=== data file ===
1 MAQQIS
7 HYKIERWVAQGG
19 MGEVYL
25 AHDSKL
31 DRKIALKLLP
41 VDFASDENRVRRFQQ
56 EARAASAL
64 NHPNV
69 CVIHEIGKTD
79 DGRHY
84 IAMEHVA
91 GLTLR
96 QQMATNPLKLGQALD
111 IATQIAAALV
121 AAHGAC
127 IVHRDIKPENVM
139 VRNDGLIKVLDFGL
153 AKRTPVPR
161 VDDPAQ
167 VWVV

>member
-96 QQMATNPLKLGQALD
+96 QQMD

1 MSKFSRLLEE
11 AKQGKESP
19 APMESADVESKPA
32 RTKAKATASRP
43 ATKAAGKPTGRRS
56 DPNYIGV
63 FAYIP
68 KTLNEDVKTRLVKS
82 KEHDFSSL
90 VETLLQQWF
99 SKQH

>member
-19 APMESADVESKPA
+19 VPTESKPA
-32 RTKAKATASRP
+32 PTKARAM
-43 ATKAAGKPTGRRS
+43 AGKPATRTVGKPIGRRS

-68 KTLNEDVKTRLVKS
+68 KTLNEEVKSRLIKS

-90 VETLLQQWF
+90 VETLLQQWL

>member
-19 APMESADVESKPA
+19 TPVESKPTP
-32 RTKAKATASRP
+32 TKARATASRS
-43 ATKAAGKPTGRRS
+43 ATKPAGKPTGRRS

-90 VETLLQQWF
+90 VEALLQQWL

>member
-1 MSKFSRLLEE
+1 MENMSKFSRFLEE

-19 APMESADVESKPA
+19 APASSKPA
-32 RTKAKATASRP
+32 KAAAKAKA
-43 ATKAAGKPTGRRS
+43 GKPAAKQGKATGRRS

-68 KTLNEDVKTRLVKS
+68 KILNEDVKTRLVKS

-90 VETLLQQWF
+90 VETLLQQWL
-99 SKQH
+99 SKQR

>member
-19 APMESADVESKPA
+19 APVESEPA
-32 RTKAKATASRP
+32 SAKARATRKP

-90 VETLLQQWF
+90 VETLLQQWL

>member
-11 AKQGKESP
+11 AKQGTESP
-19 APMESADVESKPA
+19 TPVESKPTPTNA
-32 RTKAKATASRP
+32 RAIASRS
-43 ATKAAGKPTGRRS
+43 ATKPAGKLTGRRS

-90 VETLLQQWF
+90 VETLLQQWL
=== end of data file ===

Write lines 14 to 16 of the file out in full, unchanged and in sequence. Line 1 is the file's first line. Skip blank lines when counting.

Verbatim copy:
111 IATQIAAALV
121 AAHGAC
127 IVHRDIKPENVM